DETROIT, Mich. (WXYZ) - On a recent Saturday night, Nicole Farmer was helping entrepreneurs visualize their dreams by creating vision boards. The thinking behind it is simple.
“You need to identify what that vision is going to be,” Farmer says. “So now you have something to work towards.”
There was a time though when Farmer couldn’t visualize anything but a dead end future.
“It was a dismal reality that truly my life was just almost over.”
At 14 years old, she gave birth to her first son. At 16, she lived here without him, at a group home on the city’s east side.
“I was here 6 months going to high school and trying to finish my education but again just being depressed, not really loving myself, not having the confidence, not having the self-esteem, really very doubtful of what my future was going to be. Would I be able to take care of my son, will I ever receive custody again?”
She did get her son back, but would still face homelessness and hunger through the years.
So how did she go from there to a beautiful corner office in the former Crain’s building downtown, in the shadow of the a that exemplifies rebirth…
“It really was changing my mindset,” she explains.
She needed to believe in herself and the possibility of a bright future. And that started with the owners of a Tuffy Auto Center in Detroit, where her then-husband worked.
“They saw something in me and they kept coming to me and saying ‘you can own this, you can own this.’ I kept coming up with reasons why I couldn’t do it. I told them it was because of my skin color, it’s because I was young, I was 26 at the time, I only have a GED, I’m on welfare, I kept coming up with reasons why I couldn’t do it."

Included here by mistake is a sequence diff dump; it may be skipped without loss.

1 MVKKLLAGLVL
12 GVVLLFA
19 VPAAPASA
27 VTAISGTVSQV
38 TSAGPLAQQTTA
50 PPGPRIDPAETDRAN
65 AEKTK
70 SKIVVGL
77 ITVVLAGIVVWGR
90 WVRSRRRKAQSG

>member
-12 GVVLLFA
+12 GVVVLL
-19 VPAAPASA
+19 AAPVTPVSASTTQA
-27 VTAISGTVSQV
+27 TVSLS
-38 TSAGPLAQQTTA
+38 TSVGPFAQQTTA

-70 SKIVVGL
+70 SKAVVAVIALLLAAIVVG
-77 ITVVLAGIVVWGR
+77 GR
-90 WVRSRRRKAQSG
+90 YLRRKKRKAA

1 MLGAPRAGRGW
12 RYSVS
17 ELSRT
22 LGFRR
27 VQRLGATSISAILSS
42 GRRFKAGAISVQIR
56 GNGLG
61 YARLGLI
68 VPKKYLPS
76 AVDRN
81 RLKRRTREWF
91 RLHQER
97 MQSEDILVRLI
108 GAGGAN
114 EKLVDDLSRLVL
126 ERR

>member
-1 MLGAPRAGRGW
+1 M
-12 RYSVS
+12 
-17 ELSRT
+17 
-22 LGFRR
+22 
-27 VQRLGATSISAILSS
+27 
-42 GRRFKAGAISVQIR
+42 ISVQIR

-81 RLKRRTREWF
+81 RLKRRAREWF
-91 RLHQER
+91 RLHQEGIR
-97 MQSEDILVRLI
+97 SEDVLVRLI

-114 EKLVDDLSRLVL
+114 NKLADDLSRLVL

But eventually she did the hard work and at 26 years old, Farmer became the first African American woman in the United States to own a Tuffy Auto Center. And while the business failed after five years, it opened a door for Farmer to help others through a new business, Lifeline Business Consulting, that she started with her new husband in 2013.
“I wanted to become a lifeline for people. I wanted to let them know there’s someone to hold their hand during the process, so that if you want to start this journey, you have someone on your team."
Since launching, LifeLine has helped hundreds of entrepreneurs through classes and help with writing business plans, securing loans and realizing their dreams. All the while she’s living a life her younger self didn’t dare dream about. She has a picture of herself as a little girl in her office, and every day on her way home from work, she drives by that group home.
“I’m doing it not just for me, but for that 14 year old little girl,” she says. “Because she went through a lot in order for me to be where I am today. So I owe that to her.”
Nicole is now working with the young women at that group home to help inspire them to see what they can be someday.